Title: Ministry of Sound presents … Electronic Anthems of the 80s
Tell me more: The 1980s seem to be associated with, more than anything, outrageous hairstyles. Phil Oakey’s hair was on one side of his head, the frontman of A Flock of Seagulls had a two pointy bits on the temples, and Boy George appeared to have put some bread and nuts on his barnet and let the birds get at it before any Top of the Pops appearance. Oakey appears three times on this triple album, with the obligatory Love Action (I Believe in Love), the pre-dancing girls Human League’s Being Boiled and a solo outing with Giorgio Moroder (which means it wasn’t really a solo outing but you know what I mean). And yes, the Seagulls are also here, possibly having dropped one on Boy George beforehand.
The Lowdown: If this was typical of a record label suit’s selection it would be littered with Spandau Ballet and Ultravox, and while those buggers get a tokenistic inclusion, this is surprisingly top-heavy with electronic music that was, in it’s own way, the antithesis of the style over substance New Romantic movement – New Order’s Blue Monday, OMD, Japan, Simple Minds, Devo, M/A/R/R/S, Bronski Beat, Talk Talk, Joy Division, Propaganda, and It’s Immaterial, who bear absolute nothing in common with any of the above. Simple Minds produced one of the most startling albums of the decade, New Gold Dream, from which the rousing title track is on disk two. This was peak Minds, the experimentation having been channelled into pop, a fusion of funk, electro and glam-rock. It’s easy to dismiss the decade but without it we wouldn’t have Tubeway Army’s colossus Cars (actually released in 1979), Blondie’s rap-rock Rapture and the Pet Shop Boys’ West End Girls. Nowadays we have electronica being recorded from the almost good (Robbie Williams) to the great (Kasabian, Ladytron, Disasterradio) and all of them will have been influenced in some way by the originators, such as Kraftwerk but it was these people who made electronica accessible.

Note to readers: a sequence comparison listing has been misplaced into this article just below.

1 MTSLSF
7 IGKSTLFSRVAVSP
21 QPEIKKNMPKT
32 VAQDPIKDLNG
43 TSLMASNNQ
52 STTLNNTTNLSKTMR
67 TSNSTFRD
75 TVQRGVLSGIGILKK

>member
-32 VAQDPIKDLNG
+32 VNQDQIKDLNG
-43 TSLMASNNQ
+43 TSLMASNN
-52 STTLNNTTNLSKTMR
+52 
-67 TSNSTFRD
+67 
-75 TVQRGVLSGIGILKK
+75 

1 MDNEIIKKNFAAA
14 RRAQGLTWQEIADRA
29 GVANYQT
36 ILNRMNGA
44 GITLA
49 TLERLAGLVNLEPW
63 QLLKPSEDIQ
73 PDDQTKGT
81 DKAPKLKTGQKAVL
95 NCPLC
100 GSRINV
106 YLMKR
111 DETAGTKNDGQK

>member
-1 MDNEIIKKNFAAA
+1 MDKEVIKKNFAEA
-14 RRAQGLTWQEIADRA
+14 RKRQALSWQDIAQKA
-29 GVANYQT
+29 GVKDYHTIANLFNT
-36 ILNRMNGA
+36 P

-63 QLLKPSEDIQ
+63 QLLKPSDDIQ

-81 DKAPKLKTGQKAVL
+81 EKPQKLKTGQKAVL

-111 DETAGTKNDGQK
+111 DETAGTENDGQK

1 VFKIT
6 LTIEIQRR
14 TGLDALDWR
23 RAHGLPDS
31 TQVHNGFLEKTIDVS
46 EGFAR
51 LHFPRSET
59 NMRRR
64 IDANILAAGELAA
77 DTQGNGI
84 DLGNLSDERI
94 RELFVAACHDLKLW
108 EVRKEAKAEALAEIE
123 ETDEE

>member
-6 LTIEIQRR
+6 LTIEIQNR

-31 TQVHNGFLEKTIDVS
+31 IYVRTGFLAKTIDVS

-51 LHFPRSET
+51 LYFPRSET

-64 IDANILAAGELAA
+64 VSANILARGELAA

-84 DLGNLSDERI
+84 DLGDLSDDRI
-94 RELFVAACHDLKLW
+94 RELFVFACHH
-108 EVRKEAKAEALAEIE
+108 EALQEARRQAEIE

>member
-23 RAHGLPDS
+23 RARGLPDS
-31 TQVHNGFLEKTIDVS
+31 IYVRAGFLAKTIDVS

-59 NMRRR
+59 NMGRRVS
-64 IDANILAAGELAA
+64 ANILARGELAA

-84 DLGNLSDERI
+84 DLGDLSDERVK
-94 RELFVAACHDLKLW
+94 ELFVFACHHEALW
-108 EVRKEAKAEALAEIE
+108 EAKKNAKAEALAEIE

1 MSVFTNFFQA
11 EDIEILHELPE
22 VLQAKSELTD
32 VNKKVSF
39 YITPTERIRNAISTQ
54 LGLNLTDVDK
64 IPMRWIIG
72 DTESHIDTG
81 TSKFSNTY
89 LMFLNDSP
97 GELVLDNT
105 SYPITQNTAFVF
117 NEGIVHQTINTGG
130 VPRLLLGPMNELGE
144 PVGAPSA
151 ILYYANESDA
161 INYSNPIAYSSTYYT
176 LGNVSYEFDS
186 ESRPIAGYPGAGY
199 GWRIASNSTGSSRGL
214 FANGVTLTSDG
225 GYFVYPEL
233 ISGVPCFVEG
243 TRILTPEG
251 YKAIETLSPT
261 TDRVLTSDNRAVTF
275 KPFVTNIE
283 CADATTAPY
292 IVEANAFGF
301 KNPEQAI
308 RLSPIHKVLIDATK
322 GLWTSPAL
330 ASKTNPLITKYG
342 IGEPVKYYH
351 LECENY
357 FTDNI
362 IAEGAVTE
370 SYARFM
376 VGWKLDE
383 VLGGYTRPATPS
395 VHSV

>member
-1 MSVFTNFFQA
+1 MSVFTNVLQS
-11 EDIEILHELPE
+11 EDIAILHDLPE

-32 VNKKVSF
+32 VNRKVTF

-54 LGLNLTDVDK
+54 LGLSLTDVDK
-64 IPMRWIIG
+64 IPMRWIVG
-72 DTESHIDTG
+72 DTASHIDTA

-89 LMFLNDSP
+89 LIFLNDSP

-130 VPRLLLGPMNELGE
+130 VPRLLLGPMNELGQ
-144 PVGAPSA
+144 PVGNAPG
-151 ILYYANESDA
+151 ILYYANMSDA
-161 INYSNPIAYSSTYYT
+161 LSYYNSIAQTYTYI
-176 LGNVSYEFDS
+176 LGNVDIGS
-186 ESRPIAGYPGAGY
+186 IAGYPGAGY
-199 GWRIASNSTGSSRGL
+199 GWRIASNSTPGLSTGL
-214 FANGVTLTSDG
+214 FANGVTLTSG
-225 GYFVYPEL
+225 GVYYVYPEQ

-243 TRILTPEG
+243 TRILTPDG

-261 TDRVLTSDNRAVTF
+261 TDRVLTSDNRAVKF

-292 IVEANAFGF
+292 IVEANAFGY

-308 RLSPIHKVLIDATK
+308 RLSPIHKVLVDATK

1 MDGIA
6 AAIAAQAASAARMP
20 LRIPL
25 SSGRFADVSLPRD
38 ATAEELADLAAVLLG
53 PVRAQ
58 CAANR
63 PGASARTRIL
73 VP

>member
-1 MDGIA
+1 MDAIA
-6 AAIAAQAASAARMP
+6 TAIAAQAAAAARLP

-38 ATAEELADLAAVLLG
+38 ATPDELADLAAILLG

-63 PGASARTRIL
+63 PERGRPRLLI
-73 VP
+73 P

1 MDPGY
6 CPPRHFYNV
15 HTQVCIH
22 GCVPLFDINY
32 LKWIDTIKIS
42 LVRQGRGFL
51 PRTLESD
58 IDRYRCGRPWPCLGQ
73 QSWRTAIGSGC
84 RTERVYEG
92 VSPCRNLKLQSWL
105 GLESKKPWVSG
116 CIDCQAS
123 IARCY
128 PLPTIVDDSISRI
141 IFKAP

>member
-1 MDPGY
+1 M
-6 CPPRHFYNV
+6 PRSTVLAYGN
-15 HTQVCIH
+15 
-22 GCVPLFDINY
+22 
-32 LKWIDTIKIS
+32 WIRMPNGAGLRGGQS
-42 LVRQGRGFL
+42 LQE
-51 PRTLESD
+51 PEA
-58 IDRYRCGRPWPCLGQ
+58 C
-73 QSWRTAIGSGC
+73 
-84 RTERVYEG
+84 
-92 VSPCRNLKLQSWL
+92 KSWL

Anything else? Alas, you can’t have any 80s compilation without the brats at the back attempting to spoil it for everyone, but there is the skip feature for the Thompson Twins, Soft Cell, Kim Wilde, Go West (more MOR than electronica), Paul Hardcastle and Johnny Hates Jazz (?!). Whatever possessed them?